Thoughts too deep for words

Neeraja Raghavan

In this final part of our discussion around Sreelata Menon’s question: How can a poem be made a learning experience for the student? we take the lead from Attreyee Chatterjee’s assertion that if we are teaching a poem to an older age group, for example senior school children or undergraduate/graduate/postgraduate students, the approach has to be completely different. In this discussion, we touch upon strategies used while teaching poetry to older students, even those in college.

poetry-tree Sumitra Gautama shares that: More than any other literary form, I find that poetry evokes ‘thoughts that often lie too deep for words’. Not every poem makes equal sense to every person, but poetry well facilitated always builds empathy. She adds: Reading a poem has the power to transform the moment, when the ground has been prepared for it. However, she does include a caveat: Yet the learning experience is a journey each student takes alone into a good poem, a landscape that she/he looks at with wonder and care. Finally, she obviates the possibility of listing strategies by concluding thus – to allow that to happen is the challenge of the teacher, and I have found that more than ideas and notions of how this can happen, it is mindful watching and a deep anchoring in the poem itself – its ‘is’ness, which the teacher needs to have worked with earlier, and which includes many things. Then each class becomes unique and appropriate.

Nalini Ravel concurs, as she shares: I always made it a point not to ‘teach’ poems but to make my students experience the deep feelings, tenderness, imagery, melody, rhythm, rhyme, and aesthetics that a poem brings along. While Sumitra did not find it possible to spell out techniques, she did emphasize two things: mindful watching and a deep anchoring in the poem itself. Many of the strategies suggested by respondents in the last two parts of this discussion could, perhaps, allow this mindful watching to flower…For instance, Nalini Ravel outlined one of her favourite strategies thus: There was one more activity that students loved. I would play/sing a poem in the class and ask the students to listen to it carefully. Then, I would give them a handout of the same poem with blanks in between. The students would try to fill in the words from their memory – and then sing the poem. I would modify this activity a little for the older students and ask them to replace certain original words with their synonyms, keeping in mind the rhyme and the meter. This activity also impacted their listening and comprehension, reading and writing skills as well as improved their pronunciation and vocabulary. Nalini went on to suggest that a teacher could: Ask them questions related to the poem such as ‘If you were the flower mentioned in the poem, then what would you wish for’? or ‘how would you want to serve your country?’ or ‘do you agree with the poet when he says ——?’ etc.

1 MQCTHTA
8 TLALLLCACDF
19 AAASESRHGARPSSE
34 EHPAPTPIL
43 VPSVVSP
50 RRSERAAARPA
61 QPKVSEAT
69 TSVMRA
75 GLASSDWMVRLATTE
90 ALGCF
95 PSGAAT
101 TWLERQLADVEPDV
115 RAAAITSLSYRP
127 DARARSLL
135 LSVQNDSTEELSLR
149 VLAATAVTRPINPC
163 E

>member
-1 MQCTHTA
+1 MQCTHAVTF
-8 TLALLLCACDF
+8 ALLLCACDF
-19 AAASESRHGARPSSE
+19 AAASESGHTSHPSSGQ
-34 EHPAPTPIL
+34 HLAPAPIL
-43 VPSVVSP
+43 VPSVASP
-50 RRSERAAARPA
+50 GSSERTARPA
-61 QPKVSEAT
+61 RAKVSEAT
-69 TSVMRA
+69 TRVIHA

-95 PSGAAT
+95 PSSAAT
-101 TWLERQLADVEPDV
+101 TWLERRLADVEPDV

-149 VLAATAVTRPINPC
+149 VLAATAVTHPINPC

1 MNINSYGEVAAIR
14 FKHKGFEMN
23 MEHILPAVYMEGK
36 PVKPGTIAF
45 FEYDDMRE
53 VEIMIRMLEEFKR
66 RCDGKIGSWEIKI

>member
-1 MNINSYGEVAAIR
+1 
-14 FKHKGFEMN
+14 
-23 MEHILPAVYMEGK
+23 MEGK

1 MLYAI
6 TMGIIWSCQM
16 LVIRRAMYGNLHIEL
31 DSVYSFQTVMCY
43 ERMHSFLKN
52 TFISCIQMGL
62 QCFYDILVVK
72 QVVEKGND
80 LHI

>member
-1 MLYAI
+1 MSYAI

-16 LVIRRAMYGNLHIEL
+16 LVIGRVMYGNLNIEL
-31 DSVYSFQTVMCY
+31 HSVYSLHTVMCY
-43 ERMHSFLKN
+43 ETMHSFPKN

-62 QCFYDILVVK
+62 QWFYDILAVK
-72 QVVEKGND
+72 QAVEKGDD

Nabanita Chakraborty has this to say: Teaching poetry to undergraduate and postgraduate students within a stipulated period of time has always been a challenge to me, since it requires a dynamic interaction between the teacher and the students. An effective pedagogical methodology would require the teacher to read aloud the poetry and engage the students in appreciating the formalist aspects of poetry (structure, imagery, symbol, and rhythm) before launching into a close reading of the text. Sumitra’s phrase: ‘when the ground has been prepared for it’ rings a bell here. How does Nabanita prepare the ground for this? I have seen that my students are able to relate and understand the text if I can initiate a discussion on shared cultural and literary knowledge. What does she mean by ‘cultural knowledge’? I mean the socio-political framework within which the text has been written as well as the reception of the text over the centuries. This would also include approaching the text through various theoretical methodologies/paradigms like New Criticism, Marxism, Feminism, New Historicism, Cultural Materialism and Post-Colonialism (to name a few). And what does she mean by literary knowledge? Literary knowledge means a repertoire of other poems written by the same poet or by his/her contemporary poets/authors. Having said this, however, Nabanita asserts – What fascinates me is the ability to explore new meanings and ideas in the same poem (taught to various batches) in an interactive session with students. So I would reiterate that the key word in teaching poetry is a dynamic interaction with students tapping into the resources of shared knowledge of literary, cultural, and political history.